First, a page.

New York- In advance of the tenth anniversary of 9/11, I scanned a number of never before seen images that I shot on that ashen evening a decade ago. I knew this day would eventually come but it is all still so vivid. 9/11 helped to lead me all around the world from Brooklyn to Kunduz to Hamburg to Najaf to San Diego to Kuala Lumpur to Tarragona and on and on. I have followed both the trail and aftermath of this event more doggedly than almost anyone. What sets my story apart is that I simply lived much of it. I lived in San Diego when Nawaf al-Hazmi and Khalid al-Midhar did. I used to deliver pizza to the apartments across the street from Anwar Awlaki’s mosque. I met the Taliban in Peshawar less than a year before 9/11 when I was writing what would become my senior college thesis.
I was already planning a trip to Afghanistan when 9/11 happened. I was in the process of tracking down the Taliban at their office here in Queens which they had set up to lobby the UN (unsuccessfully) for international recognition beyond that granted to them by Riyadh, Abu Dhabi and Islamabad. I was in touch with the Italian photojournalist who had shot what would turn out to be Ahmad Shah Massoud’s obituary photo in the NY Times. He would in turn be assassinated by an Israel Defence Forces conscript in Ramallah just six months later. The carnage would not end there.
Witnessing 9/11 in New York allows one a few exemptions. Having been in Manhattan and Brooklyn that day (and having been in Pakistan before and Afghanistan afterward) allows me the intellectual liberty of never having to entertain tiresome conspiracy theories. There is a certain righteousness in tragedy. If I choose, I don’t have to listen to anyone’s opinion who was not there about what they think happened…much less anyone who has never been to New York or the US as they pontificate their ridiculous ideas. There was a conspiracy behind 9/11. It involved a group of Arab Salafi-jihadi men who sought to punch a hole in the heart of the West.
Yes there are a ton of things we can never understand about how exactly things went down that day or what transpired in Hamburg and the Afghan camps before 9/11. Yes the 9/11 commission report is full of holes, vague on many, many details, and is an overall shoddy document. But none of that amounts to the justification of nonsensical 9/11 theories put forth by armchair crackpots, middle class Peshawaris, or anti-American social democrats. And finally, yes, 9/11 justifies almost none of the clumsy, giant footprint military actions that took place in its aftermath. 9/11 was never a justification for human rights abuses or going to bed with gruesome dictatorships (think Islam Karimov’s Uzbekistan et al).
It was not 9/11 itself that heralded the stark polarization so desired by al-Qaeda. It was the response to 9/11 that divided the world more than the post-colonial, post-war realm had already been. A decade of talking about who has won and who has lost is both immaterial and intellectually childish. It was never about winning or losing. It is about carrying on with life. Getting on with the business of this awkwardly, unevenly integrating world. Forget about the concept of globalization and its discontents.
My dream morphed into a mission. Photographer became photojournalist. A day turned into a decade. Photojournalist became journalist. Life into death. Day into night. Dark into light.
Barcelona- I have written an extensive profile of Said Bahaji, one of the last members of the Hamburg cell still on the run (the other being Zakariya Essabar) in the new issue of Militant Leadership Monitor. Bahaji was a core member of the 9/11 plot and one of it’s least known figures. With the death of Osama bin Laden back in May, Bahaji is one of the few men alive to have operational knowledge of 9/11. Bahaji is still being sheltered by certain Pakistanis, out of reach of everything but a Hellfire missile it seems.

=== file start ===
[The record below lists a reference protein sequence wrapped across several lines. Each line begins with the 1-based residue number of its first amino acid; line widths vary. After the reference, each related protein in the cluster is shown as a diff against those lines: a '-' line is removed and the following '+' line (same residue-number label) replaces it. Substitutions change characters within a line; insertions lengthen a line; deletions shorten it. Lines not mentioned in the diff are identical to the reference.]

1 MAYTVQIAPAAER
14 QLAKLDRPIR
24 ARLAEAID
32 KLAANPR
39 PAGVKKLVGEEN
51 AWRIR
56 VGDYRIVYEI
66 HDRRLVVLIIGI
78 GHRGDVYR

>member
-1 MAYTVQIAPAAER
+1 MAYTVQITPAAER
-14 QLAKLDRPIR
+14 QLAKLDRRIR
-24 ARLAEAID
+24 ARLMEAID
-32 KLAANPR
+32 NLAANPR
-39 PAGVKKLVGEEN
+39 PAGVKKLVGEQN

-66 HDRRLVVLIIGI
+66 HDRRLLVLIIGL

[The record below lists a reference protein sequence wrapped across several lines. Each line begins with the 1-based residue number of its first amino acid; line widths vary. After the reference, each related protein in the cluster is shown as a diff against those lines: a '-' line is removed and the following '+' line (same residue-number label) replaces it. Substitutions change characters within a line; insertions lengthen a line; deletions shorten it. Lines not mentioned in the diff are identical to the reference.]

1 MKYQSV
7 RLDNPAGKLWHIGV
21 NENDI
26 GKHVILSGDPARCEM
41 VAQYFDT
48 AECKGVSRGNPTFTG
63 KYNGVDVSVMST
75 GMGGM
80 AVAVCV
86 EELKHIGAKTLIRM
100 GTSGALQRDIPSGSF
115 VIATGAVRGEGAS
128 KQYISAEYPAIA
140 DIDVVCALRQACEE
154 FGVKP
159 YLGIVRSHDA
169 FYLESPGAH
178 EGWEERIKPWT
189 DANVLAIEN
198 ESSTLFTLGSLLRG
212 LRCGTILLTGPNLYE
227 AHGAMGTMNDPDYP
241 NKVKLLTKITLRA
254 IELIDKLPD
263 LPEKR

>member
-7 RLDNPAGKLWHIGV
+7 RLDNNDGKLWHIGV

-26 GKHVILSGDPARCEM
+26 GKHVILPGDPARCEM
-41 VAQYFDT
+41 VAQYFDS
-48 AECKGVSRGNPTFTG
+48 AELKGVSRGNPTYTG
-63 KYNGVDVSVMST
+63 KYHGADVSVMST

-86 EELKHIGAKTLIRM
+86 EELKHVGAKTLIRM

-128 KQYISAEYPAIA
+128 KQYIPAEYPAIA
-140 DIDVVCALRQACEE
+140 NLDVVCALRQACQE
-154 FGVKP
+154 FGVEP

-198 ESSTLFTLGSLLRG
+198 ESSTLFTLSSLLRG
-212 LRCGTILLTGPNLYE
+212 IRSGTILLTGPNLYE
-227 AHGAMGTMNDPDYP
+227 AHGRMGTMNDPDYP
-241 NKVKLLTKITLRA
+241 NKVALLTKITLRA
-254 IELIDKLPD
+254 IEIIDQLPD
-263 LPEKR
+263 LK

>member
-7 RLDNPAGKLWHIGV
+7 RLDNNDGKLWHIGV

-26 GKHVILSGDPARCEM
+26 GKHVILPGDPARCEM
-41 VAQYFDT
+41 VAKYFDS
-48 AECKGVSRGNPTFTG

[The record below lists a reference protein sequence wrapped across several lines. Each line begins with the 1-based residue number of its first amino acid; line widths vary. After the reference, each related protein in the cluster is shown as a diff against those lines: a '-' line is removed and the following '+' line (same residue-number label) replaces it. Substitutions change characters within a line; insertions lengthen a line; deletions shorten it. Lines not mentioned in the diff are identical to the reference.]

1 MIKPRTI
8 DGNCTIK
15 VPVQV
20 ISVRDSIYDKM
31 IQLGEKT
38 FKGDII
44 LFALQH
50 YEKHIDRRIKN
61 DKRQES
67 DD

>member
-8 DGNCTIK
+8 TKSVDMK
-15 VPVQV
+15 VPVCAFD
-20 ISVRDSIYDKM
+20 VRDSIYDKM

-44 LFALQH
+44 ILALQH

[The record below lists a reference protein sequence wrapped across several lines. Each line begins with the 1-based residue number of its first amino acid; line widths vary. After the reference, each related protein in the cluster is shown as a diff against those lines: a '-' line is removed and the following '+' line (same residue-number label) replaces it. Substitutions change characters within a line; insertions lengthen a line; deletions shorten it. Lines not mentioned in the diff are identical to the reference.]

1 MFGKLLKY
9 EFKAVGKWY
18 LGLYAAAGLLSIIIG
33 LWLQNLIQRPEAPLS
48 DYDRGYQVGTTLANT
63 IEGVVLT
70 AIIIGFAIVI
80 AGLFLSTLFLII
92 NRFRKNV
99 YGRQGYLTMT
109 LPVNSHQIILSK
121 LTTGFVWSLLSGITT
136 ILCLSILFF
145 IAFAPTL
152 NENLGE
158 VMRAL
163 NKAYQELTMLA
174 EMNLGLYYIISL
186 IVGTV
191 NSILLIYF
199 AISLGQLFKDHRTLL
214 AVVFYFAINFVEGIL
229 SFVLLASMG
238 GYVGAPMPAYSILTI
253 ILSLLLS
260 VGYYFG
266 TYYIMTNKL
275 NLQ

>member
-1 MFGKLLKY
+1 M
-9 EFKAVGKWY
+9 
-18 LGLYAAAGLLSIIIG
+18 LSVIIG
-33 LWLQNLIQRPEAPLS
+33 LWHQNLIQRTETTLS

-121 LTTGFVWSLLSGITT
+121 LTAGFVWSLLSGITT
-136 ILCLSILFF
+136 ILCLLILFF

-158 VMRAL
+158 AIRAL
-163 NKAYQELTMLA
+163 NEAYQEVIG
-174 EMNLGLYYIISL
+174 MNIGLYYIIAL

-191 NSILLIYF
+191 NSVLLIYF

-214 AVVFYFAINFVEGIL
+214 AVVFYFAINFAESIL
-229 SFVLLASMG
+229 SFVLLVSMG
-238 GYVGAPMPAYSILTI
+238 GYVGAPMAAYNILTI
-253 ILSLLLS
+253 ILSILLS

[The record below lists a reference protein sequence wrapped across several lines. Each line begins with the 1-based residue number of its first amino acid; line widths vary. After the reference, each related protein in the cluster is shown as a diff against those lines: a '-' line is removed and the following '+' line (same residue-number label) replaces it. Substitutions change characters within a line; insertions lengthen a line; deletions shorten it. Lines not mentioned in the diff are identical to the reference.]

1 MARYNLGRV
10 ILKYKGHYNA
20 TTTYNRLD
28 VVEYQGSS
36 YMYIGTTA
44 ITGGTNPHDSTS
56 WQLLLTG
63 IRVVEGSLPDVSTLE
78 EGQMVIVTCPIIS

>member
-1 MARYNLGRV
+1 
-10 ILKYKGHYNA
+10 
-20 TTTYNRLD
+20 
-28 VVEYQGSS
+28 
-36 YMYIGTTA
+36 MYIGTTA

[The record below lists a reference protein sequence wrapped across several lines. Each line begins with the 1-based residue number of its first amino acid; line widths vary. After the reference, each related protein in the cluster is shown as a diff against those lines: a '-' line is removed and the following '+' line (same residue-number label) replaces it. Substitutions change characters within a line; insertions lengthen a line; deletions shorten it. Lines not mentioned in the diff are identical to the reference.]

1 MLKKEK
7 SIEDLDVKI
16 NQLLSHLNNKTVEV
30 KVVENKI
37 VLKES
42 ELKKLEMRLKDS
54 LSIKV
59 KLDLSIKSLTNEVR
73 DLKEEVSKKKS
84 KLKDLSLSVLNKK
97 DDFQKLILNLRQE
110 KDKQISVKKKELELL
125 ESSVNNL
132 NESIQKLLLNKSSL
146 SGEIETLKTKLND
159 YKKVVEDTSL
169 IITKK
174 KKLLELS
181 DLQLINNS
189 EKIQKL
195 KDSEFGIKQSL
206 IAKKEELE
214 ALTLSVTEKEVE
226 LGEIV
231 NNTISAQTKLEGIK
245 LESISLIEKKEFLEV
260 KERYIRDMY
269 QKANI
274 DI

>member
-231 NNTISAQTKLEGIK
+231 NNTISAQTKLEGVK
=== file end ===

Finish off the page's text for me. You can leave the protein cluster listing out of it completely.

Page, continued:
It would be a damn shame if we were to find out he had simply been obliterated in a drone strike rather than somehow captured alive. In fact, his logistical knowledge of the 9/11 operation makes him much more valuable to the historical record than bin Laden (if in a fantasy bin Laden had been captured alive and tried in a court of law rather than assassinated). If it were possible to abduct him from North or South Waziristan and bundle him to the West, I reckon his debriefing could finally shut up the tiresome 9/11 conspiracy theory crowd. But that is another fantasy. The ‘truther’ movement is apparently impervious to reality and updated historical record keeping. You cannot have a serious debate with people who have made up their minds before they have heard the first question.
It is highly unlikely Bahaji will live out a quiet retirement in the bazaars of Mir Ali or Miranshah. It is more probable that he will be collaterally assassinated in a CIA drone strike on some TTP big in a convoy along the border with Khost. In several ways, he is the ideal AQ operative being half Western and half Maghrebi. Adam Gadahn has nothing on Bahaji. The United States has made great strides in nailing AQ men in Pakistan’s cities-Ramzi bin al-Shibh in Karachi in 2002, KSM in Rawalpindi in 2003, and ObL in Abbottabad in 2011. It has had much, much less success in FATA where Pakistan’s writ is barely existent in many swaths of the tribal belt. Instead the US has been going after TTP figures like Baitullah Mehsud and Qari Hussain Mehsud, essentially getting caught up in the sticky web of Pakistan’s varied and sundry internal conflicts rather than sticking to what should be very narrow goal. It seems the White House is “smokin’ ’em out” more than ever before as the drone programme shows no sign of letting up. But are we smoking out the right men? Should Langley be smoking out Islamabad’s internal enemies in a remote control dirty war? The security of Pakistan’s nuclear programme (from its own people) has become a raison d’être for supporting a hideously corrupt, loathsome Zardari government that has no friends other than the American tax payer and its PPP patrons. It is the perpetuation of a deadly inertia as policy writ large.